ATIR is een afgesloten hoofdstuk dat slecht geschreven was. Er zit geen waarde in ATIR101. Sterker nog, na afloop van het ATIR-verhaal moet er ineens zoveel geld worden uitgegeven, dat er tot half 2020 meer geld wordt verbrand, dan in het laatste (duurste) jaar van ATIR101.



Hoe heeft dit kunnen gebeuren? Met KBC analist die zeer positief was over het middel. De hamvraag blijft, heeft men in fase 2 ook de resultaten vergeleken met het Baltimoreprotocol? Dus niet na afronding fase 2. Nu zullen ze nooit bij Kiadis de info gaan delen of men het zag aankomen, dat er problemen waren met vergelijking. Beleggers kregen alleen maar een goed nieuws show te horen.
gokker
1
Hier nog wat achtergronden van de acquisitie van Cytosen (April 17, 2019):

Perhaps sensing trouble ahead Kiadis diversifies beyond ATIR101 by buying Cytosen, but it is a scientific appointment that will cause real excitement.

www.evaluate.com/vantage/articles/new...

Given Molmed’s problems in trying to sell Zalmoxis, a product for averting stem cell transplant complications, it is understandable that Kiadis should try to diversify beyond its competing offering, ATIR101. However, it is debatable whether Cytosen Therapeutics, which Kiadis bought this morning, holds the answer.

Cytosen is a specialist in natural killer (NK) cell therapeutics, an area that has promised much and delivered virtually nothing so far. Perhaps investors will be much more excited about the fact that, as part of the deal, the cell therapy pioneer Dr Carl June is joining the combined company’s scientific advisory board.

Dr June and his colleagues at the University of Pennsylvania were the scientific originators of Novartis’s Kymriah, the first CAR-T therapy to secure US approval. He does not appear to have been involved with Cytosen before, and will be seen as providing a strong endorsement of the combined company.

His appointment is quite a coup, given the documented problems of NK cell therapeutics. Ziopharm and Nantkwest are two groups that have talked up the potential of NK cells transduced to express CAR constructs, but they have stalled clinically.

One problem is NK cells’ plasticity, meaning that their phenotype is relatively unstable and their function unpredictable; it is also debatable whether they can be frozen and thawed efficiently, making the prospect of commercial manufacturing very problematic.

Perhaps this is where Cytosen comes in: the group claims to have discovered and patented a method of using nanoparticle-bound 4-1BBL and IL-21 to stimulate and expand NK cells. This, it says, enables production at highly potent and therapeutically effective dosages.

Its lead asset using this technology is coded CSTD002, and is this year supposed to start phase II as a treatment for AML relapse in high-risk post-transplant patients. This is based on the results of early clinical work carried out at MD Anderson Cancer Center.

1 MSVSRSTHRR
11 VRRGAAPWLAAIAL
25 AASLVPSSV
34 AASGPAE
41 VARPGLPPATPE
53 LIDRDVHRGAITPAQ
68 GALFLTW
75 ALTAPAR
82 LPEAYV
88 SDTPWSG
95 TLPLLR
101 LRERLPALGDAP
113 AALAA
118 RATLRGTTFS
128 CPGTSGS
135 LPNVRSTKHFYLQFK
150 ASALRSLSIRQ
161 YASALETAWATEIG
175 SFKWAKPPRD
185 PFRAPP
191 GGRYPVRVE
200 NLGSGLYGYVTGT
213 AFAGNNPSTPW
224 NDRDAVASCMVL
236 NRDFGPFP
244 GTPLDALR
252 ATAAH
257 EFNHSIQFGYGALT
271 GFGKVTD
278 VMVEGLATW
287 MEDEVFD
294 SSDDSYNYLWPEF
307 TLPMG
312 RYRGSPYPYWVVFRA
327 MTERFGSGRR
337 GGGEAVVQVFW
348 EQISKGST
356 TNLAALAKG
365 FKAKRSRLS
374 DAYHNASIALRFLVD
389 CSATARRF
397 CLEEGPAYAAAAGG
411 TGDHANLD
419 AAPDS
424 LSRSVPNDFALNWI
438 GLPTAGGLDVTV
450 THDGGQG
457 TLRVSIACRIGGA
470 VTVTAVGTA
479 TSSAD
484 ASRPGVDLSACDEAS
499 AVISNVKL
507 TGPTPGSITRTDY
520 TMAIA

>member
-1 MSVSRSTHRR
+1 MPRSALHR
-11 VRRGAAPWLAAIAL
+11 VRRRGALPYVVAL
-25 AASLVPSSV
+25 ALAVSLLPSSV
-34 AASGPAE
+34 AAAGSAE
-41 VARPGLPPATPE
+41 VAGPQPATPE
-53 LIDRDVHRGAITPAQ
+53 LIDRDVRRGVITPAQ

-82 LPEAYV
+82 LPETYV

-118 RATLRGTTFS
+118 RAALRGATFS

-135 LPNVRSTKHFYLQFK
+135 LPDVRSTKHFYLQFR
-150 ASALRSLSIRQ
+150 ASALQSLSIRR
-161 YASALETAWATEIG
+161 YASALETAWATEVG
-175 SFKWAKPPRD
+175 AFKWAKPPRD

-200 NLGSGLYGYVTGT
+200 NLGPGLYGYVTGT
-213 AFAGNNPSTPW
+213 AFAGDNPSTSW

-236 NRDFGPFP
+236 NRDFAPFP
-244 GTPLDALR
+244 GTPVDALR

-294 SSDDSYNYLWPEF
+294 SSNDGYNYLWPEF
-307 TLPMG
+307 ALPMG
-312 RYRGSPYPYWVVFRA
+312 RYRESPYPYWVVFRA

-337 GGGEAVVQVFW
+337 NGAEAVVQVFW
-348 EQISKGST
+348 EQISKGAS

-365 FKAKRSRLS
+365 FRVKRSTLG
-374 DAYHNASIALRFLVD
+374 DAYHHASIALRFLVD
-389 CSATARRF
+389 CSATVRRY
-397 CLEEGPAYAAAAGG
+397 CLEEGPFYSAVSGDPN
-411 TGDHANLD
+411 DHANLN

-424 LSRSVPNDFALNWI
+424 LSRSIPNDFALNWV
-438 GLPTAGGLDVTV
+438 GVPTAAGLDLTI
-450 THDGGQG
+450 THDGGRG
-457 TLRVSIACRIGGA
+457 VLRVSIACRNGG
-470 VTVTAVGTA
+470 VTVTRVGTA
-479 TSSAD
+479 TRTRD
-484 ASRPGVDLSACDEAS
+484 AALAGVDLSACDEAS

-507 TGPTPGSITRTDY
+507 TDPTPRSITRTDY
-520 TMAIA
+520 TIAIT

Cytosen is a private, virtually operating company that was incorporated in Florida five years ago. Another advantage for Kiadis is that its acquisition will not cost it anything: the takeover is structured as an all-stock move worth 1.94m Kiadis shares now, followed by up to 5.82m based on future milestones.

A valid question is why, if Cytosen’s technology holds such promise, the company could not apparently raise the cash it needed from venture capitalists, thus remaining independent.

Cytosen should provide a welcome diversification away from Kiadis's ATIR101, and on an investor call today Kiadis said it had been looking for an acquisition target for the past year.

ATIR101 is a procedure that allows stem cell transplantation to take place when only a haploidentical – half-matched – but not fully matched donor is available. It is awaiting EU approval, though the CHMP’s decision on it has been put back.

Particularly worrying is the precedent set by Molmed, whose Zalmoxis has failed to generate significant sales since being launched for the same use, and this fact has also unnerved investors in Bellicum, whose EU filing for the Rivo-cel procedure has been delayed (Is Molmed the canary in Bellicum and Kiadis’s coalmine?, July 31, 2018).

Kiadis will now have a chance to show that NK cells do, after all, have commercial potential. Among other NK cell players, Nantkwest has managed to start clinical trials of a product based on the disputed NK-92 cell line, while clinical CAR-NK work is being advanced by MD Anderson and Chinese groups like Persongen and Allife Medical Science.

Nantkwest had promised to start clinical trials of CAR-NK cells targeting CD19 and Her2 in 2016, but its investors are still waiting.